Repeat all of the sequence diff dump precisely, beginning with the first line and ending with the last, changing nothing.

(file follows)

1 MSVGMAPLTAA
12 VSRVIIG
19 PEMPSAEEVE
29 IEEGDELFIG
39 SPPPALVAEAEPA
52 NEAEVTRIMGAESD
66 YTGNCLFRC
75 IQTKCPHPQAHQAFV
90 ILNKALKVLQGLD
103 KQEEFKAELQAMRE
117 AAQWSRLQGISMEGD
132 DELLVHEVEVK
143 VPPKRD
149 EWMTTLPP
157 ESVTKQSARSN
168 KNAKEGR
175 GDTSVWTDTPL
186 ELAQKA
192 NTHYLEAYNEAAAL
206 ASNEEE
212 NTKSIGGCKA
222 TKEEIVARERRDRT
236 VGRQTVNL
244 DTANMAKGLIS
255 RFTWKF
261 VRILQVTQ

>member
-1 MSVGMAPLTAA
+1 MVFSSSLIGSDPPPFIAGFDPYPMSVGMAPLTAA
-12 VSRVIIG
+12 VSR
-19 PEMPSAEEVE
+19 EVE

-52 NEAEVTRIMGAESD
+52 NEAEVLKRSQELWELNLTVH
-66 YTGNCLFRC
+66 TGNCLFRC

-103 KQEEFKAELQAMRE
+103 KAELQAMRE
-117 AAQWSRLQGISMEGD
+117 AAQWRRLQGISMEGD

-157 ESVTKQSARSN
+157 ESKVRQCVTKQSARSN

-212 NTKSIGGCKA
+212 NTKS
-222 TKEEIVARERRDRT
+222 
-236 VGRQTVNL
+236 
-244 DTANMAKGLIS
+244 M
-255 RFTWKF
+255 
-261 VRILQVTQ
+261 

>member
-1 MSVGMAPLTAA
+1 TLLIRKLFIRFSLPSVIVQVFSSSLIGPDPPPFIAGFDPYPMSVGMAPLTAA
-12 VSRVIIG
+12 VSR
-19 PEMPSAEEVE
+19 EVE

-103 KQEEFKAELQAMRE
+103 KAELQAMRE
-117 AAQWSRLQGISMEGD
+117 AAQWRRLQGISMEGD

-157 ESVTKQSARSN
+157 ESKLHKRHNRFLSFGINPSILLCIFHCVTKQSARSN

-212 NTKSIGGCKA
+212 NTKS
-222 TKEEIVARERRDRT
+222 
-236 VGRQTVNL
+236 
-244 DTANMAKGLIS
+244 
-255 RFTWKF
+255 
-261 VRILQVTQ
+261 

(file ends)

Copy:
1 MSVGMAPLTAA
12 VSRVIIG
19 PEMPSAEEVE
29 IEEGDELFIG
39 SPPPALVAEAEPA
52 NEAEVTRIMGAESD
66 YTGNCLFRC
75 IQTKCPHPQAHQAFV
90 ILNKALKVLQGLD
103 KQEEFKAELQAMRE
117 AAQWSRLQGISMEGD
132 DELLVHEVEVK
143 VPPKRD
149 EWMTTLPP
157 ESVTKQSARSN
168 KNAKEGR
175 GDTSVWTDTPL
186 ELAQKA
192 NTHYLEAYNEAAAL
206 ASNEEE
212 NTKSIGGCKA
222 TKEEIVARERRDRT
236 VGRQTVNL
244 DTANMAKGLIS
255 RFTWKF
261 VRILQVTQ

>member
-1 MSVGMAPLTAA
+1 MVFSSSLIGSDPPPFIAGFDPYPMSVGMAPLTAA
-12 VSRVIIG
+12 VSR
-19 PEMPSAEEVE
+19 EVE

-52 NEAEVTRIMGAESD
+52 NEAEVLKRSQELWELNLTVH
-66 YTGNCLFRC
+66 TGNCLFRC

-103 KQEEFKAELQAMRE
+103 KAELQAMRE
-117 AAQWSRLQGISMEGD
+117 AAQWRRLQGISMEGD

-157 ESVTKQSARSN
+157 ESKVRQCVTKQSARSN

-212 NTKSIGGCKA
+212 NTKS
-222 TKEEIVARERRDRT
+222 
-236 VGRQTVNL
+236 
-244 DTANMAKGLIS
+244 M
-255 RFTWKF
+255 
-261 VRILQVTQ
+261 

>member
-1 MSVGMAPLTAA
+1 TLLIRKLFIRFSLPSVIVQVFSSSLIGPDPPPFIAGFDPYPMSVGMAPLTAA
-12 VSRVIIG
+12 VSR
-19 PEMPSAEEVE
+19 EVE

-103 KQEEFKAELQAMRE
+103 KAELQAMRE
-117 AAQWSRLQGISMEGD
+117 AAQWRRLQGISMEGD

-157 ESVTKQSARSN
+157 ESKLHKRHNRFLSFGINPSILLCIFHCVTKQSARSN

-212 NTKSIGGCKA
+212 NTKS
-222 TKEEIVARERRDRT
+222 
-236 VGRQTVNL
+236 
-244 DTANMAKGLIS
+244 
-255 RFTWKF
+255 
-261 VRILQVTQ
+261 